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Letters Jan. 18: Truckers are indeed essential; telling the truth about reconciliation

Transport trucks sit waiting to cross into the U.S. at the border crossing in Lansdowne, Ont. The federal government should recognize truckers' service to Canadians and deem the profession an essential service, a letter-writer suggests. LARS HAGBERG, THE CANADIAN PRESS

Truckers provide an essential service

I do admin work for a long-haul trucking company. Every week for the past two years these hard-working truckers have been traversing the Canada-United States border.

They were bringing fresh produce into Canada. To my knowledge there has not been one incident of them bringing the virus into or out of Canada. Zero.

They are no longer classed as an essential service. What could be more essential than our food supply? (Note that this new ruling for cross-border truckers affects all goods, not just our food supply.)

Our supply chain is already damaged, why is the federal government needlessly damaging it further?

Debra North

There’s a bridge to call ‘Reconciliation’

Why not, for many obvious reasons, consider renaming the Johnson Street Bridge as the Reconciliation Bridge?

John Lossing
View Royal

Let’s own our past, and stop living a lie

Regarding reconciliation, I agree that the key is learning. But first we need to tell the truth.

We — the dominant white culture — have for generations turned our backs on Indigenous Peoples. Our relations lack integrity and fail to genuinely recognize the pain our ancestors caused or the impacts today of missing girls and unmarked graves.

Our school texts haven’t always told the whole story. Our lack of honesty and failure to be forthright has led to the decolonization movement. Statues are being toppled because we haven’t owned our past.

Years ago, I worked in land claims and it’s disheartening to see the snail’s pace of treaty making. But the truth is, even with a treaty, an Indigenous community may have to fight in court to protect their rights.

Then there’s the myriad other issues that Indigenous communities grapple with, from housing to health, including the egregious and persistent boil-water orders.

Dr. Murray Sinclair, chair of the Truth and Reconciliation Commission, said we have a mountain to climb.

I hope that one day all children will stand together, at that summit, united in trust with learning and knowledge as their guide. But right now, it feels like we’re circling the base in a fog, blind and indifferent to our reality.

We must speak the truth and ensure as well that newcomers have the whole story. I’m tired of living in this lie.

Peter J. Smith
Mayne Island

Getting beyond insincere platitudes

Re: “$238 textbooks and more: profiting off ‘decolonization,’ ” commentary, Jan. 13.

I really appreciated Geoff Russ’s sharp and hilarious commentary.

He found a wry way to expose something that has greatly troubled me, these last years, as I witnessed first-hand the adoption, in universities and colleges, of a whole new brand of insincere platitudes and rituals as dictated by administrators tasked (I suppose) with negotiating UNDRIP in their halls.

Likewise in the activist community, where focus on statues conveniently turns a necessary discourse quite literally to stone. Kudos to Russ for speaking to this difficult subject.

Darren Alexander

Indigenous Canada course is online

Re: “$238 textbooks and more: profiting off ‘decolonization,’ ” commentary, Jan. 13.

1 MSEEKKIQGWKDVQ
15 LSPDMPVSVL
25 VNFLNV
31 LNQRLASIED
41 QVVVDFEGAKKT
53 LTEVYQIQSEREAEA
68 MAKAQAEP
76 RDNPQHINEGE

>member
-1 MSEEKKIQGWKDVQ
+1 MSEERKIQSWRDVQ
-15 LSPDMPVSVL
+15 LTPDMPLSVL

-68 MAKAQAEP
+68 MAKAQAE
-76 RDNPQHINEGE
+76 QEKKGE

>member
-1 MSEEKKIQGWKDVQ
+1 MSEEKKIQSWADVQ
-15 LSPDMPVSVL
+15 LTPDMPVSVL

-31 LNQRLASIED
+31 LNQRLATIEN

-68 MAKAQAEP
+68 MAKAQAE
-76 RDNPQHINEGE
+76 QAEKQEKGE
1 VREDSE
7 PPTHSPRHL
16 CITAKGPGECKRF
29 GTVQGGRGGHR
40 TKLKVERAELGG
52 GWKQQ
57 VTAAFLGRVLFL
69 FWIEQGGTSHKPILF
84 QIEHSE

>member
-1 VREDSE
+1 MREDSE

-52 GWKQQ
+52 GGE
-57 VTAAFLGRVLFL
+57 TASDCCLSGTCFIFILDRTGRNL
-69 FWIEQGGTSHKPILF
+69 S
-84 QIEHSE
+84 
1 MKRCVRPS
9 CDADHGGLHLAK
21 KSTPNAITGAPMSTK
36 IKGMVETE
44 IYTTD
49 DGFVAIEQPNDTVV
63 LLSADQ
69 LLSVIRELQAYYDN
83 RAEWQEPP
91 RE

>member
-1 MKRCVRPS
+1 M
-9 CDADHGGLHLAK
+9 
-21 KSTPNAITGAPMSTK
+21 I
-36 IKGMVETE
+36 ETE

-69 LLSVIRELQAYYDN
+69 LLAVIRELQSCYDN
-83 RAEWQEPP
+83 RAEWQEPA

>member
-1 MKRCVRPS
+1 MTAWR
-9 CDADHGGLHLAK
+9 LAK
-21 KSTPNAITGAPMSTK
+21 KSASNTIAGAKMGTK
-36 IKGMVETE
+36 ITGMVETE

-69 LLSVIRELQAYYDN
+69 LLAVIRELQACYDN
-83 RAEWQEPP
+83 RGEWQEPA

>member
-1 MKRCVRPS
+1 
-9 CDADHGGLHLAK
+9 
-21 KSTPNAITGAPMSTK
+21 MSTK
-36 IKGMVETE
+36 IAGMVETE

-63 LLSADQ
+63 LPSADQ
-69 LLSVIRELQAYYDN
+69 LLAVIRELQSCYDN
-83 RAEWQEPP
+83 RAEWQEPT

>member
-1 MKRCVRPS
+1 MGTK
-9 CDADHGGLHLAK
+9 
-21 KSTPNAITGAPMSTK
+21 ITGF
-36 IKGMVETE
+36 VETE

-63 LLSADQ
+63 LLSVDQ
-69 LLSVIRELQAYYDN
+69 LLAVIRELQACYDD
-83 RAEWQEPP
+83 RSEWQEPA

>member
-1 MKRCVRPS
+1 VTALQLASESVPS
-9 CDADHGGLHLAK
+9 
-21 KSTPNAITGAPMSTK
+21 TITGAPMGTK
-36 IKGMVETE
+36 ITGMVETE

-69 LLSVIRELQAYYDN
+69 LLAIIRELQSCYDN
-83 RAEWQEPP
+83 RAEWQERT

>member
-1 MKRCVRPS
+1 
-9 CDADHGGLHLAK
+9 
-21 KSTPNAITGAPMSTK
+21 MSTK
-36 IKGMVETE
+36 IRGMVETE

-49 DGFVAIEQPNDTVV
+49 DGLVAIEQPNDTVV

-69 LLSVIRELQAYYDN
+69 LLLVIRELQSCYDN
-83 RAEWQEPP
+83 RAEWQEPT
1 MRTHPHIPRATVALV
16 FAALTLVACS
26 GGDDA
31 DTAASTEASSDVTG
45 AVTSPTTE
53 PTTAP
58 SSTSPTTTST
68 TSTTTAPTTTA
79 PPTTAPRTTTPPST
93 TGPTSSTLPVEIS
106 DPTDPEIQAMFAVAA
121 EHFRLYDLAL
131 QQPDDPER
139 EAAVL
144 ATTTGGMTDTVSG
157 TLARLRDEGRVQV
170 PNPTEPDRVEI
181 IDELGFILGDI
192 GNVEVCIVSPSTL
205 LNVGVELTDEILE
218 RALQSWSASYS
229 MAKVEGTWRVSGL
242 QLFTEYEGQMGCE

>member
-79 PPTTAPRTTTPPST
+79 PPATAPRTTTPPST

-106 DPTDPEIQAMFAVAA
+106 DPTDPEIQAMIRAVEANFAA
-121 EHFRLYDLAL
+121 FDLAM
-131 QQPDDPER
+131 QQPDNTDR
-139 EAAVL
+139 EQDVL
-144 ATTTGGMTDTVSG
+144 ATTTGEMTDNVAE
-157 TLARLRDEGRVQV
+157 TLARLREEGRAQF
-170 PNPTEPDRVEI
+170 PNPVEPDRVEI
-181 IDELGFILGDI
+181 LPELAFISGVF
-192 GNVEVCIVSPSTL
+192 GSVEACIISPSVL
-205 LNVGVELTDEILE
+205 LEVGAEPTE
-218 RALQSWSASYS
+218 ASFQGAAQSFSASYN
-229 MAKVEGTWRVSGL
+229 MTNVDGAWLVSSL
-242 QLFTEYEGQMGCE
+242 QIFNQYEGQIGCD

So, I’m doing an online course through the University of Alberta called “Indigenous Canada” — it’s $49 USD to get a digital certificate that one can share on LinkedIn, or elsewise. No textbook purchase required.

And it is a really enlightening course!

Matthew Asplin
UVic Geography 370 sessional instructor

Many languages to recognize

Re: “Inuit UN rep wants Inuktituk to be an official language,” Jan. 12.

It seems to me that asking for one Indigenous language to be made one of Canada’s official languages, as opposed to the other 70 such languages spoken in Canada, is a bit much, especially since according to StatCan it’s not even close to the most widely spoken, with 35,000 speakers compared to 83,475 speaking Cree.

The classic example of chutzpah is someone who kills his parents and asks for clemency because he is an orphan. Seems to me we have a new, and much better, example.

Ian Cameron
Brentwood Bay

Non-profits cannot get government relief grants

The provincial government recently announced “closure relief grants” for enterprises whose employees were benched in response to public health closures in December.

The announcement indicated that relief grants would range from $1,000 for operations with no employees and up to $10,000 for those with more than 100.

I am not aware of any gyms or fitness facilities that have more than 100 employees; consequently, most B.C. gyms and fitness centres would probably fall into the $2,000-to-$5,000 range for these grants.

Although these grants won’t diminish the financial and operational hardships of COVID-related closures, every dollar counts and helps.

It seems that the province has given little consideration to those non-profit enterprises that have closed their doors for the sake of important public health measures; many of which have actively embraced COVID-reduction measures.

The fact that these are non-profit organizations doesn’t diminish the reality that they also pay wages and benefits for their teams of staff and trainers.

This includes payments to suppliers, utilities, and insurance providers. They also stand ready to reimburse the fees collected from their customers and members because their doors are now shuttered.

Regrettably, non-profit organizations are exempt from being able to receive these welcomed grants.

John Stevenson, director
Selkirk Waterfront Fitness Centre

Rights, responsibilities for all of us

Too many people get concerned about rights without considering their responsibilities. Quebec’s proposed anti-vax tax is an interesting example.